The CLASS Act is only one provision likely to benefit older adults, Gable says. The reform legislation also gives states the opportunity to expand older adults’ access to home- and community-based services under Medicaid. In addition, new pilot and demonstration programs aimed at improving services to older adults will foster coordination, efficiency, and innovation among service providers.
Behavioral Health Benefits
Substance abuse treatment providers are trying to determine how reform will affect how they do business. Although many of the details about how reform legislation will affect providers have yet to be hammered out, providers expect that reform will lead to more requests for services because it will allow more people to access insurance coverage that covers behavioral health services, says Kenneth S. Ramsey, PhD, president and CEO of Gateway Rehabilitation Center in Pennsylvania who is also chairman of the public policy committee for the National Association of Addiction Treatment Providers.
Gateway is preparing for the increased demand for services, especially services for adolescents and older adults. The organization plans to begin construction this spring on a 25,000-square-foot building that will more than double its capacity for youth and adolescent clients and allow it to serve more adults. Gateway expects to hire more therapy staff, paraprofessionals, and support staff as well as provide more training to staff on topics such as the needs of older adults, Ramsey says.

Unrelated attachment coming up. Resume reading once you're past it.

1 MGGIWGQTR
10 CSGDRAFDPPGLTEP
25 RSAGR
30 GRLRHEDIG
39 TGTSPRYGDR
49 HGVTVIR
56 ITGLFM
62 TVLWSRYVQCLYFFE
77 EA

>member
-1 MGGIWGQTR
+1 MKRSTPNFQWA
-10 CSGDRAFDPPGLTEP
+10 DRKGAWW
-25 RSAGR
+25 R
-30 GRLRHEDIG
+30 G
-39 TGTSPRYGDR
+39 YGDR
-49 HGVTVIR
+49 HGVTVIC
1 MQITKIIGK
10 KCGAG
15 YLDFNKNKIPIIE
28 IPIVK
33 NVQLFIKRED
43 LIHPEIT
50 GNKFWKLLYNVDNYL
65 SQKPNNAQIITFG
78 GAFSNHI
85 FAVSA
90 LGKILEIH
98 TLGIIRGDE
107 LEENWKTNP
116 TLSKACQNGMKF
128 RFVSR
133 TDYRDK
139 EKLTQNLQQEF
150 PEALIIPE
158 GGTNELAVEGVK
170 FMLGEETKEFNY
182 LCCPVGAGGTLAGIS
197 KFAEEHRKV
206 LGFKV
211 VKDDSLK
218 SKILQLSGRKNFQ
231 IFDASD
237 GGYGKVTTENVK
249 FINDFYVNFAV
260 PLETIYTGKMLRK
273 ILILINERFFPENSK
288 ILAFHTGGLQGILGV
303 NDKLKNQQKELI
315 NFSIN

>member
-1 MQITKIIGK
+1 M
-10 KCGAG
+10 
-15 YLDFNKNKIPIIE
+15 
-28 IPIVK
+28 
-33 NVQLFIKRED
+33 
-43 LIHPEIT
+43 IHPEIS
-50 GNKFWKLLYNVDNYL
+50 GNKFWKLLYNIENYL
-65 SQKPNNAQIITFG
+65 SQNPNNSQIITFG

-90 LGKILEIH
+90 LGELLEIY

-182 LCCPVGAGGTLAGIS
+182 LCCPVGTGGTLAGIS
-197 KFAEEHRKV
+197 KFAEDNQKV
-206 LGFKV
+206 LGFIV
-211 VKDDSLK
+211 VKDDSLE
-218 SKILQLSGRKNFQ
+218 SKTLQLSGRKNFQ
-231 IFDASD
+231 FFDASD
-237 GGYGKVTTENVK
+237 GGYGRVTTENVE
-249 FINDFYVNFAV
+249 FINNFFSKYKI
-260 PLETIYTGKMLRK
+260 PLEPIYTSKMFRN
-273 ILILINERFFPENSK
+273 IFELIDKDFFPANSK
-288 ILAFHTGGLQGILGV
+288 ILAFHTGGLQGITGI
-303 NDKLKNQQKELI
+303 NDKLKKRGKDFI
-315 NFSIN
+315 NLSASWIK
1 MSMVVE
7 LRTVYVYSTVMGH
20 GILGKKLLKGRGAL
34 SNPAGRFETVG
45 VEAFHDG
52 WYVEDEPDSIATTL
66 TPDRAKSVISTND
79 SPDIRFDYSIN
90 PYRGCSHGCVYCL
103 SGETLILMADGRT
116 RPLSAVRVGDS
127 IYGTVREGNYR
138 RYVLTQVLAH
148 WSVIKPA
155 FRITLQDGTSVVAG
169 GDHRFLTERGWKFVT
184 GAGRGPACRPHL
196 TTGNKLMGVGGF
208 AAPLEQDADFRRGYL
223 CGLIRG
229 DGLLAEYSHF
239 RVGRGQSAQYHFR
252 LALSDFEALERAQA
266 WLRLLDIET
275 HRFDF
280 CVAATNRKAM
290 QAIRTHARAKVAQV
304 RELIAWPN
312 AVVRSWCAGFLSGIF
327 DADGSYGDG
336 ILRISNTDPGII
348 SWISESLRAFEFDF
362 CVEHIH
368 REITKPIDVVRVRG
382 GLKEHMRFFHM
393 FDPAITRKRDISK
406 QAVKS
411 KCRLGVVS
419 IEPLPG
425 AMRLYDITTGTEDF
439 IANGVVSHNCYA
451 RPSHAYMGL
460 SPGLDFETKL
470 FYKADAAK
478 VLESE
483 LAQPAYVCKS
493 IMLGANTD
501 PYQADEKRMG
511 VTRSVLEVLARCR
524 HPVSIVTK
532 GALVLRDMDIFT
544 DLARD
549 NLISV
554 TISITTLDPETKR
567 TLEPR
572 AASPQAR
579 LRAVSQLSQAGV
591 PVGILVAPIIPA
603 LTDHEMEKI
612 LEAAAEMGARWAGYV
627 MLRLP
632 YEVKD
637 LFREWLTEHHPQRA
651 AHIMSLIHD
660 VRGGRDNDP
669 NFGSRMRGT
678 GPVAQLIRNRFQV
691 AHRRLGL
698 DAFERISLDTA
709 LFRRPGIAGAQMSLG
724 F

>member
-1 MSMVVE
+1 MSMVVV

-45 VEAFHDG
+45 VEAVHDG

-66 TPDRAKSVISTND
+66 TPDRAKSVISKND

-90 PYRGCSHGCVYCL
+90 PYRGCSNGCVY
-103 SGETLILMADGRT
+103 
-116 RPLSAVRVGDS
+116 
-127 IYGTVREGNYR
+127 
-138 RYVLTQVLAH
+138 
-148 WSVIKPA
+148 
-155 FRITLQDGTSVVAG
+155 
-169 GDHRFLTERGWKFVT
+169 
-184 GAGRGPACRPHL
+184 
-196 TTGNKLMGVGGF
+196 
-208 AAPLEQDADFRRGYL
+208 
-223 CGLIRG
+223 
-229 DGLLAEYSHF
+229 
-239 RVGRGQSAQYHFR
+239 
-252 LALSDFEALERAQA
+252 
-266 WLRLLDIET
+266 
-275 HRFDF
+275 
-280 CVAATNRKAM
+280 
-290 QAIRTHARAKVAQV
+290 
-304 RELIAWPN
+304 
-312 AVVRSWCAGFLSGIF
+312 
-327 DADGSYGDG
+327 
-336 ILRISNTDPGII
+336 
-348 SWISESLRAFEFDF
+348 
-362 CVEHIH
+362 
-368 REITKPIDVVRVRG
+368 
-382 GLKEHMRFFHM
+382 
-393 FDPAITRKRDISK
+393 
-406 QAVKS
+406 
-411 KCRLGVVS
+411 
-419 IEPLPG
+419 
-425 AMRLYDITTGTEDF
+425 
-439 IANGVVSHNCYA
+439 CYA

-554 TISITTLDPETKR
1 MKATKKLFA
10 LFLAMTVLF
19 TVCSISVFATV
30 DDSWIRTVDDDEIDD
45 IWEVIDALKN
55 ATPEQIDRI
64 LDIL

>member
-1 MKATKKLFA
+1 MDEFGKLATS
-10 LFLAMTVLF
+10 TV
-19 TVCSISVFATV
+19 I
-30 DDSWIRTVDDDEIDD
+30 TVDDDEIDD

And as Gateway pursues expansion of facilities and staff, it also expects to increase its efforts to educate its clients and their family members about what healthcare reform means for them.
“Most people aren’t aware of what their insurance plans cover, so part of our work already involves a great deal of education,” Ramsey says. “We do a great deal of outreach and education, and we’ll do a lot more as these reforms are put in place. But we have to learn about it ourselves first and educate our staff.”
Education Is Key
Observers agree that social workers’ roles as educators will be vital to the success of healthcare reform. One has to look back only a few years to the confusion surrounding the implementation of the Medicare prescription drug benefit to appreciate how much work it will take to help people understand the benefits they are entitled to under healthcare reform, says Andrew Sperling, JD, director of legislative affairs for the National Alliance on Mental Illness.
“Medicare Part D required a multifaceted education approach, and [healthcare reform] will take even more of an effort, especially in reaching the uninsured,” he says. “And no one single education strategy is going to work. Federal officials, public agencies, and state officials are going to have to all be a part of it.”
One important role social workers may be called on to play is dispelling myths about the legislation that surfaced during the battle over healthcare reform, Gable says. For example, older adults may continue to be concerned about claims that the legislation calls for “death panels” that will determine whether a person should receive medical services based on his or her level of productivity in society.
The first step social workers can take in becoming effective educators is to educate themselves about healthcare reform. The federal government’s health reform website, www.healthcare.gov, and the Henry J. Kaiser Family Foundation’s Health Reform Source website, http://healthreform.kff.org, are often-cited sources of information about the reforms and the timeline for implementation. Other websites recommended by observers include AARP, www.aarp.org/health/health-care-reform; and the Center for Policy Analysis, www.centesrforpolicyanalysis.org.